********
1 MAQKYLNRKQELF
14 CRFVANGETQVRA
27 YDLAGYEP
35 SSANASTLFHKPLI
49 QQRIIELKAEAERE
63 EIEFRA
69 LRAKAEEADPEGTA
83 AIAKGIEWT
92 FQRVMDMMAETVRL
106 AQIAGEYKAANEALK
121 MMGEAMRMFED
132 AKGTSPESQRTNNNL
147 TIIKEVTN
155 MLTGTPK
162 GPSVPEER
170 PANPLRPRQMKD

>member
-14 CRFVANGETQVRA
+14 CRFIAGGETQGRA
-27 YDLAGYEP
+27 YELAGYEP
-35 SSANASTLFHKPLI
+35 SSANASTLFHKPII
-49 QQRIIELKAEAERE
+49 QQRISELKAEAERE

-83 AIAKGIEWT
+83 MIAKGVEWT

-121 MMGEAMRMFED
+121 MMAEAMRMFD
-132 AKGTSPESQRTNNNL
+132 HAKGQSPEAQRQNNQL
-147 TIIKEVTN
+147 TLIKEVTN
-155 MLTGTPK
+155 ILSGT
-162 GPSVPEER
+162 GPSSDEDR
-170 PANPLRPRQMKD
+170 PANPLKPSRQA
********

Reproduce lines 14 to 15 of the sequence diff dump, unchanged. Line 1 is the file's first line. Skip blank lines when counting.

155 MLTGTPK
162 GPSVPEER